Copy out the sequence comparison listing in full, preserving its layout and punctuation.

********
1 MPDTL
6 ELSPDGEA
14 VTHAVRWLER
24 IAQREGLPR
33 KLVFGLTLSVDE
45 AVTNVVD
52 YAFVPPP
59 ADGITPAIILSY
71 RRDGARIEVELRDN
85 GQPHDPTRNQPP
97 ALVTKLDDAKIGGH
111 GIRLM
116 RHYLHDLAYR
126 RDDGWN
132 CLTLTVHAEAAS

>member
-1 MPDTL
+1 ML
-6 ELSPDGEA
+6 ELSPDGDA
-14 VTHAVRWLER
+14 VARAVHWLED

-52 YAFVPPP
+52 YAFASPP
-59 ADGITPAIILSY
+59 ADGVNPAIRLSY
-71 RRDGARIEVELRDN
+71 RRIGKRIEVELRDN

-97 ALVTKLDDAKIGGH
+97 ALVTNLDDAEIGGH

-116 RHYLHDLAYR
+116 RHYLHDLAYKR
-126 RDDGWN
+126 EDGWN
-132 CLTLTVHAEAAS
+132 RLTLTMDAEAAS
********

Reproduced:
1 MPDTL
6 ELSPDGEA
14 VTHAVRWLER
24 IAQREGLPR
33 KLVFGLTLSVDE
45 AVTNVVD
52 YAFVPPP
59 ADGITPAIILSY
71 RRDGARIEVELRDN
85 GQPHDPTRNQPP
97 ALVTKLDDAKIGGH
111 GIRLM
116 RHYLHDLAYR
126 RDDGWN
132 CLTLTVHAEAAS

>member
-1 MPDTL
+1 ML
-6 ELSPDGEA
+6 ELSPDGDA
-14 VTHAVRWLER
+14 VARAVHWLED

-52 YAFVPPP
+52 YAFASPP
-59 ADGITPAIILSY
+59 ADGVNPAIRLSY
-71 RRDGARIEVELRDN
+71 RRIGKRIEVELRDN

-97 ALVTKLDDAKIGGH
+97 ALVTNLDDAEIGGH

-116 RHYLHDLAYR
+116 RHYLHDLAYKR
-126 RDDGWN
+126 EDGWN
-132 CLTLTVHAEAAS
+132 RLTLTMDAEAAS